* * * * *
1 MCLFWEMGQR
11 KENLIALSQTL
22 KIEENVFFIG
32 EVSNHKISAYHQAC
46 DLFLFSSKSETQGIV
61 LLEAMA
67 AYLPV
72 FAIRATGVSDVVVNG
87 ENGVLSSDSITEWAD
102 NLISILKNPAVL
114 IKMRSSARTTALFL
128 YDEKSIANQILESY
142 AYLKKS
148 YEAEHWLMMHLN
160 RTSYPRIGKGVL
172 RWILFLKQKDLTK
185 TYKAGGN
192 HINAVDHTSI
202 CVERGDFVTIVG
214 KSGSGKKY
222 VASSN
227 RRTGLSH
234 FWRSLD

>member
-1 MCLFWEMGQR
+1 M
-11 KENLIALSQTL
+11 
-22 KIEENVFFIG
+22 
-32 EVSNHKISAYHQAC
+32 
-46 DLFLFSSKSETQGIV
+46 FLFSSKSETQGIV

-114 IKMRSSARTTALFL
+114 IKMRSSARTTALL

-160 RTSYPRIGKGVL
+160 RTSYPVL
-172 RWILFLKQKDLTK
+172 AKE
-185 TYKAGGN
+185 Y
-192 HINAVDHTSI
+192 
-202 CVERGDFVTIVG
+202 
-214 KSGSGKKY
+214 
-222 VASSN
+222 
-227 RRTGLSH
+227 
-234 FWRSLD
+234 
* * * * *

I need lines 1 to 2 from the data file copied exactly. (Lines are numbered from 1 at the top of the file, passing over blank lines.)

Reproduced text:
1 MCLFWEMGQR
11 KENLIALSQTL